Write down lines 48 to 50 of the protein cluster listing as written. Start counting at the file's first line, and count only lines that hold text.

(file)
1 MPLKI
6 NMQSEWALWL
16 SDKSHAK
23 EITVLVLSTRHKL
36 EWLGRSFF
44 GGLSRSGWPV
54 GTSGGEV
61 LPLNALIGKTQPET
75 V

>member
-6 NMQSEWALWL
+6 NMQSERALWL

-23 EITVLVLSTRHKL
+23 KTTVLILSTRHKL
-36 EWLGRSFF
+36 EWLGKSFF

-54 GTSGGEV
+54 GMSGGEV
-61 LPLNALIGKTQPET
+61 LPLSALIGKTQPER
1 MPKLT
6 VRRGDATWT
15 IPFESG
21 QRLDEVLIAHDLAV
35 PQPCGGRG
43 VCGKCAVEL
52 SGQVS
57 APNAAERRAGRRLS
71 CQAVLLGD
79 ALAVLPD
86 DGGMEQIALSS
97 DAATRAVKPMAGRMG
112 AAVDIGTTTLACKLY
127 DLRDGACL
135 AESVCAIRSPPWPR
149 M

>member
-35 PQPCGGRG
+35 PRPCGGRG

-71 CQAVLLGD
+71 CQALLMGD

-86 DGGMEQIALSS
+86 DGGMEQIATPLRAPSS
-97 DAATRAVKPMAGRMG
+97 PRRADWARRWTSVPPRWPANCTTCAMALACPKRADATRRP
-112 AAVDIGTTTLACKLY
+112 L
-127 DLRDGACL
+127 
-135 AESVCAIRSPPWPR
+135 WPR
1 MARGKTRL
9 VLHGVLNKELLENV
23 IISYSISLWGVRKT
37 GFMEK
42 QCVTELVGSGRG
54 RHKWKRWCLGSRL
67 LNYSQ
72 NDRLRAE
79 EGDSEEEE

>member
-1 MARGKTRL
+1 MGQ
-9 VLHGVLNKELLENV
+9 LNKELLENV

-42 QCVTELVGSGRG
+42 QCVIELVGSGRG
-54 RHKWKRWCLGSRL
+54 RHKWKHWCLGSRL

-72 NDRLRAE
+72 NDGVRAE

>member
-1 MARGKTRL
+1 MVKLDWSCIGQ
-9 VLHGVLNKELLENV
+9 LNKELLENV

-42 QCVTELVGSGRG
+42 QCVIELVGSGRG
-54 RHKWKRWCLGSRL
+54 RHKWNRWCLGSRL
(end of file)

-127 DLRDGACL
+127 
-135 AESVCAIRSPPWPR